He answered them, saying, “Who is my mother or my brothers?” And he looked around, upon those who sat around him, and said, “Here are my mother and my brothers!” Because whoever shall do God’s will – this is my brother, and my sister and mother!” (Mark 3:33-35)
In other words, the focus of Jesus' teachings was on loving God and serving God.

Many sectarian teachers are not interested in worshiping God. Rather, they want God and Jesus to serve them.

This has nothing to do with Jesus' mission and purpose.

We can see this clearly by one of Jesus' statements:
"Not everyone who says to me, ‘lord, lord,’ shall enter the sanctuary of the spiritual realm – only one who does what pleases my LORD in the spiritual realm. Many will say to me at that time, 'Master, did we not prophesy in your name and in your name cast out demons, and in your name perform many miracles? And I will say to them, ‘I never knew you: Get away from me, you who practice wickedness.'" (Matt. 7:21-23)
Jesus is clearly stating that his mission is to teach others to do "what pleases my LORD in the spiritual realm." Who is Jesus' LORD? Jesus is referring to the Supreme Being. Jesus wants his followers to use their lives to please the Supreme Being.

This is called loving service. 


The foundation of doing someone's will voluntarily and without an expectation of reward is love.

This is not the same as employment or slavery.

Jesus is not talking about doing God's will so that we can get something in return. That is business - not love.

Neither is Jesus talking about forcing people to serve God. Yet this is precisely the philosophy of the early Roman Catholic Church - which put people in prison or burnt them at the stake for not coming to church or not being a member of the church. This is not loving service - this is fanaticism.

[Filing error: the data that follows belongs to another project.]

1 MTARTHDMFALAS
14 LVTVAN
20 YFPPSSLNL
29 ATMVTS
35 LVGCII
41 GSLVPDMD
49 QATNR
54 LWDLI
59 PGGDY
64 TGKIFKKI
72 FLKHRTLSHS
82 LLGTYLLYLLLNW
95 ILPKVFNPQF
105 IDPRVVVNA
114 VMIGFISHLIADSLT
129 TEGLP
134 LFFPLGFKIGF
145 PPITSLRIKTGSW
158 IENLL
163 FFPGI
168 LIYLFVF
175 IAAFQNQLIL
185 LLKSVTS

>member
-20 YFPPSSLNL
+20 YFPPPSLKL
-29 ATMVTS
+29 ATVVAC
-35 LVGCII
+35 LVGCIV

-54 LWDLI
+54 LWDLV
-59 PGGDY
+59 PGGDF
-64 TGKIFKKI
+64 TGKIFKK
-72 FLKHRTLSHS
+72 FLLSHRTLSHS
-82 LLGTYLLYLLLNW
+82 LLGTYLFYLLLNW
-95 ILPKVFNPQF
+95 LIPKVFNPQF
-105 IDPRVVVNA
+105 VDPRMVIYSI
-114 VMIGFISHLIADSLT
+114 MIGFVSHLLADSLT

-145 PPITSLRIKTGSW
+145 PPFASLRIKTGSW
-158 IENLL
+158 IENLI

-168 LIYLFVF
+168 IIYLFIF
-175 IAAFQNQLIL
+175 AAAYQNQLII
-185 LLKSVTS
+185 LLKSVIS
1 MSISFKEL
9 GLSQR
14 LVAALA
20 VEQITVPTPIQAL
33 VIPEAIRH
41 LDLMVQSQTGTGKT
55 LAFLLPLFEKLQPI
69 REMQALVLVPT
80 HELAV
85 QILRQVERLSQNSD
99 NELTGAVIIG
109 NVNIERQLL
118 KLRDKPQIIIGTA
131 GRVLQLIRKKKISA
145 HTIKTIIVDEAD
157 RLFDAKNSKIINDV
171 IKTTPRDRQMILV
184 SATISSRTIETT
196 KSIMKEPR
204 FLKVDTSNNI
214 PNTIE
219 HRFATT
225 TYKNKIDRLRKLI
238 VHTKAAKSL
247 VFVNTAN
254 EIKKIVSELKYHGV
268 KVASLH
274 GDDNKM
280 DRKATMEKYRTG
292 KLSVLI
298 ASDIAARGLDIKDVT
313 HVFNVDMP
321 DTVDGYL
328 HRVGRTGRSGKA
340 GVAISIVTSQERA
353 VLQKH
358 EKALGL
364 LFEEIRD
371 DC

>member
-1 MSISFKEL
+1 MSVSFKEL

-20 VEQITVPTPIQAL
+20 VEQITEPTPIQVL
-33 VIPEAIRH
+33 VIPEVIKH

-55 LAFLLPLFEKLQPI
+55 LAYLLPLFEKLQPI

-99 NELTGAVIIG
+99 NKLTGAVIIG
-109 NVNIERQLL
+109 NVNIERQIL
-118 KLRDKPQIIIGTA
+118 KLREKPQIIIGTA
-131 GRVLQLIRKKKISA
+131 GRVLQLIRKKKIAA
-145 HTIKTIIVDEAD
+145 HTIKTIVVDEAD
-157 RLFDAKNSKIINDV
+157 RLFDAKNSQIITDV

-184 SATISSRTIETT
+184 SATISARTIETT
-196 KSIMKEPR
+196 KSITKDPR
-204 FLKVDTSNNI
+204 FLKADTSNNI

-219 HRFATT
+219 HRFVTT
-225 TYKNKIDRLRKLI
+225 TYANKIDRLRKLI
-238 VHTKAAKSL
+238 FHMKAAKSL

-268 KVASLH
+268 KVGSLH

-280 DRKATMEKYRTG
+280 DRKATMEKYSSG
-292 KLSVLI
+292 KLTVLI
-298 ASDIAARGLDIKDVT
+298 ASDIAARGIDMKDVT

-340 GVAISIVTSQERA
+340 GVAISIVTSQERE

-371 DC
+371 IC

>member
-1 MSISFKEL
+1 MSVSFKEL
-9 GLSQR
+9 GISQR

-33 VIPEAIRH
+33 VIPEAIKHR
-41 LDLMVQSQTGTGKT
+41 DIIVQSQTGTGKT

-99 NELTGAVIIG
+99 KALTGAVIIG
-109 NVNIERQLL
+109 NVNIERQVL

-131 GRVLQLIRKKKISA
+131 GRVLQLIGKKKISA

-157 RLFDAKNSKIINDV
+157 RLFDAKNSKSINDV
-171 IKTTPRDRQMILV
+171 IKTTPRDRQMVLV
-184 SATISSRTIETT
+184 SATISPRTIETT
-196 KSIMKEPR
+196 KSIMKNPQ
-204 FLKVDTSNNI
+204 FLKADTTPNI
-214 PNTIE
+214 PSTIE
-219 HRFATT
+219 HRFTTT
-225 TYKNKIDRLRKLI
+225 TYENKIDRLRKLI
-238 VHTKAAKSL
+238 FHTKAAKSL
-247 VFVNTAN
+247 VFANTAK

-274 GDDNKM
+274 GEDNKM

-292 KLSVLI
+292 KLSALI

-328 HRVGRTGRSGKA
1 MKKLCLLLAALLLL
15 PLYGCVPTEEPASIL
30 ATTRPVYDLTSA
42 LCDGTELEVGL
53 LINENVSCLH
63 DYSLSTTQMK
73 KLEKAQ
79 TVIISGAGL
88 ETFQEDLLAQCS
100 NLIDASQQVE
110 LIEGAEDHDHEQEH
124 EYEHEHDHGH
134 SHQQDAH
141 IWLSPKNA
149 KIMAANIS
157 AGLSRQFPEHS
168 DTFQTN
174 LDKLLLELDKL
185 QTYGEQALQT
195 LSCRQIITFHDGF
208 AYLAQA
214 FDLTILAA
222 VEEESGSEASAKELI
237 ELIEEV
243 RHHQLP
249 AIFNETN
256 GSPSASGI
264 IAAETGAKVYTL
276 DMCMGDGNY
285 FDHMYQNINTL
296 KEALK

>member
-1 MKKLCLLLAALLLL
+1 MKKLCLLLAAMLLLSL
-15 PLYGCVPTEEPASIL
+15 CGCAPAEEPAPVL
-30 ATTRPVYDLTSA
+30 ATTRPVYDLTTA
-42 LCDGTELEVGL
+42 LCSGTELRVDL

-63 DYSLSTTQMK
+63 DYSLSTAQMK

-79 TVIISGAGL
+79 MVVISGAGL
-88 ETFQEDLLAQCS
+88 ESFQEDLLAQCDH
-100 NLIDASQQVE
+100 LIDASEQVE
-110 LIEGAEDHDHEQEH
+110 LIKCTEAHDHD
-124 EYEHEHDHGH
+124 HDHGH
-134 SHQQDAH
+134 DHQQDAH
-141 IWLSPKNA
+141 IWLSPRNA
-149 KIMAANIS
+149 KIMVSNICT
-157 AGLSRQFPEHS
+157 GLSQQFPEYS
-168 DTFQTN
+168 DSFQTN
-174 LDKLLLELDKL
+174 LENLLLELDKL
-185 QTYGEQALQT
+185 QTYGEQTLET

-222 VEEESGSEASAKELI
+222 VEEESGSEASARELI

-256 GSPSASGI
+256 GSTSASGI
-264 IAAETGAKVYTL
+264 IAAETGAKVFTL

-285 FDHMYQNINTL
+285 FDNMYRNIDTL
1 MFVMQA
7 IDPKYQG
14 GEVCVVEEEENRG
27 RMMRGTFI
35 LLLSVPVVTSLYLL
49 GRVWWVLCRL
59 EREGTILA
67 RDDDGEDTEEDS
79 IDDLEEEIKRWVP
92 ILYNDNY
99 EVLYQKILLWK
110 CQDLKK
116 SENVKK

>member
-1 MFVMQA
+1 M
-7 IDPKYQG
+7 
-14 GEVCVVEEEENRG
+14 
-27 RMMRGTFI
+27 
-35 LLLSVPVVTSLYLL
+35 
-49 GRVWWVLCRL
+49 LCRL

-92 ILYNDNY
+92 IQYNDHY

This also goes for those fanatics who threaten people with hell. Or some fanatical groups that threaten to hurt people who have not joined their sect or religion: This is quite simply terrorism.

Terrorism and fanaticism have nothing to do with love or loving service to God. They have nothing to do with Jesus' teachings.

Remember that we are talking about the Supreme Being - someone with the power to force anyone to do anything. If God wanted to force us to worship Him, you'd better believe that we would all be worshiping Him.

But He doesn't force us. He gives us each the freedom to love Him or not.

God even gives each of us the freedom to blaspheme Him - or even to deny His very existence.

Now that is freedom. This, in fact, is why we can't see God with our physical eyes. Because He is giving us the freedom to ignore Him - or not.

Real love for God - and loving service - must be given freely. And in order for it to be given freely, it must come without any expectation of a return.

This is the foundation of love for God. This is why Jesus' and Moses' first and foremost instruction was:
"Love the Lord your God with all your heart and with all your soul and with all your mind and with all your strength.’" (Mark 12:30)


(The New Testament verses in this article are quoted from the Gospels of Jesus).